Commenced in January 2007
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Edition: International
Paper Count: 2

Search results for: joint failure

2 Redundancy Component Matrix and Structural Robustness

Authors: Xinjian Kou, Linlin Li, Yongju Zhou, Jimian Song

Abstract:

We introduce the redundancy matrix that expresses clearly the geometrical/topological configuration of the structure. With the matrix, the redundancy of the structure is resolved into redundant components and assigned to each member or rigid joint. The values of the diagonal elements in the matrix indicates the importance of the corresponding members or rigid joints, and the geometrically correlations can be shown with the non-diagonal elements. If a member or rigid joint failures, reassignment of the redundant components can be calculated with the recursive method given in the paper. By combining the indexes of reliability and redundancy components, we define an index concerning the structural robustness. To further explain the properties of the redundancy matrix, we cited several examples of statically indeterminate structures, including two trusses and a rigid frame. With the examples, some simple results and the properties of the matrix are discussed. The examples also illustrate that the redundancy matrix and the relevant concepts are valuable in structural safety analysis.

Keywords: Structural robustness, structural reliability, redundancy component, redundancy matrix.

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1 Performance Tests of Wood Glues on Different Wood Species Used in Wood Workshops: Morogoro Tanzania

Authors: Japhet N. Mwambusi

Abstract:

High tropical forests deforestation for solid wood furniture industry is among of climate change contributing agents. This pressure indirectly is caused by furniture joints failure due to poor gluing technology based on improper use of different glues to different wood species which lead to low quality and weak wood-glue joints. This study was carried in order to run performance tests of wood glues on different wood species used in wood workshops: Morogoro Tanzania whereby three popular wood species of C. lusitanica, T. glandis and E. maidenii were tested against five glues of Woodfix, Bullbond, Ponal, Fevicol and Coral found in the market. The findings were necessary on developing a guideline for proper glue selection for a particular wood species joining. Random sampling was employed to interview carpenters while conducting a survey on the background of carpenters like their education level and to determine factors that influence their glues choice. Monsanto Tensiometer was used to determine bonding strength of identified wood glues to different wood species in use under British Standard of testing wood shear strength (BS EN 205) procedures. Data obtained from interviewing carpenters were analyzed through Statistical Package of Social Science software (SPSS) to allow the comparison of different data while laboratory data were compiled, related and compared by the use of MS Excel worksheet software as well as Analysis of Variance (ANOVA). Results revealed that among all five wood glues tested in the laboratory to three different wood species, Coral performed much better with the average shear strength 4.18 N/mm2, 3.23 N/mm2 and 5.42 N/mm2 for Cypress, Teak and Eucalyptus respectively. This displays that for a strong joint to be formed to all tree wood species for soft wood and hard wood, Coral has a first priority in use. The developed table of guideline from this research can be useful to carpenters on proper glue selection to a particular wood species so as to meet glue-bond strength. This will secure furniture market as well as reduce pressure to the forests for furniture production because of the strong existing furniture due to their strong joints. Indeed, this can be a good strategy on reducing climate change speed in tropics which result from high deforestation of trees for furniture production.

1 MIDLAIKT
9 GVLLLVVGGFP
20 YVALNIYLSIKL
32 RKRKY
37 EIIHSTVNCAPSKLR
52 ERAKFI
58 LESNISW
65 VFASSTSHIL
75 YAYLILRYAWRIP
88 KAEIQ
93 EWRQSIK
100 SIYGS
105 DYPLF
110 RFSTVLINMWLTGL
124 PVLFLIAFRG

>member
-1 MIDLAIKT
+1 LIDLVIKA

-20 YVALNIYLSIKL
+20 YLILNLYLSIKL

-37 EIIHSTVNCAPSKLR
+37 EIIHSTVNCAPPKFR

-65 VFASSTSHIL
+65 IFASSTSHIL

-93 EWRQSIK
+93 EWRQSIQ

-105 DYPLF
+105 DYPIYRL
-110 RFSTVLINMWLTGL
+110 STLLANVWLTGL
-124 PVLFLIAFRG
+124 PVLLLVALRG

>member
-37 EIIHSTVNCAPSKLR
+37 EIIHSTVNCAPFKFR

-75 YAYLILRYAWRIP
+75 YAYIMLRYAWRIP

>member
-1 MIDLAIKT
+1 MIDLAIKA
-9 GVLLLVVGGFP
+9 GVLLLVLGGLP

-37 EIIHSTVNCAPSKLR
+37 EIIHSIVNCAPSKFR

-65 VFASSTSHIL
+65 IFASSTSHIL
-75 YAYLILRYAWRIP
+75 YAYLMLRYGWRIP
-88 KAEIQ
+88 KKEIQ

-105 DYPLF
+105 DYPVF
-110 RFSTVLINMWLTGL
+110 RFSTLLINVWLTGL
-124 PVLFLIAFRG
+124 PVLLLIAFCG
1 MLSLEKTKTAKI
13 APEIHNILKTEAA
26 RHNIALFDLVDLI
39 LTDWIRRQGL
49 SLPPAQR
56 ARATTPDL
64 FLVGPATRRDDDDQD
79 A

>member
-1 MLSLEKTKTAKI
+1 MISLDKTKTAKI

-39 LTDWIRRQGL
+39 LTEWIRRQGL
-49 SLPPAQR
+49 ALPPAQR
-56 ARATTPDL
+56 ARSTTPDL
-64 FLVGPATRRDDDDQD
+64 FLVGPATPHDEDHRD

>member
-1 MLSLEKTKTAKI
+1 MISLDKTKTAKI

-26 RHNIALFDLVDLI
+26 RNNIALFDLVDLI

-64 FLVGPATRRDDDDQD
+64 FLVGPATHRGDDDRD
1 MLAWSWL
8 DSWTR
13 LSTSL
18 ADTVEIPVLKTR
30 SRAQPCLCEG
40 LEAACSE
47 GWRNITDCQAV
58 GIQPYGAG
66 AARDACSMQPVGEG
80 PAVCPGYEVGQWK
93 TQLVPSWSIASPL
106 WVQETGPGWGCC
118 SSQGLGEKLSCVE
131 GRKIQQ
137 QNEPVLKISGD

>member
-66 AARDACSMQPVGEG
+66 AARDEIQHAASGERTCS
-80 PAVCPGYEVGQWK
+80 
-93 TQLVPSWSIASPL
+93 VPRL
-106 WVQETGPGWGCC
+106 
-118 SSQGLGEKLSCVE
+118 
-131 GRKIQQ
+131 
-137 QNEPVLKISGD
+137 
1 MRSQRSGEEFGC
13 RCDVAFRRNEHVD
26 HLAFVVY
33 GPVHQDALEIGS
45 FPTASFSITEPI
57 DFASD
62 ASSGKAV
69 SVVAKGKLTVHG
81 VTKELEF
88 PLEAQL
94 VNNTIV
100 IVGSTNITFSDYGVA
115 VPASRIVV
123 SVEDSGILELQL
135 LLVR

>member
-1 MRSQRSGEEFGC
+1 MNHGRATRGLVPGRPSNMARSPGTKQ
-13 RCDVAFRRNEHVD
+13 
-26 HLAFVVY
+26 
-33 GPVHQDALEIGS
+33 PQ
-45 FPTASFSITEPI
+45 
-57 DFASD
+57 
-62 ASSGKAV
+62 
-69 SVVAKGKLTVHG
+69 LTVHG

Keywords: Climate change, deforestation, gluing technology, joint failure, wood-glue, wood species.

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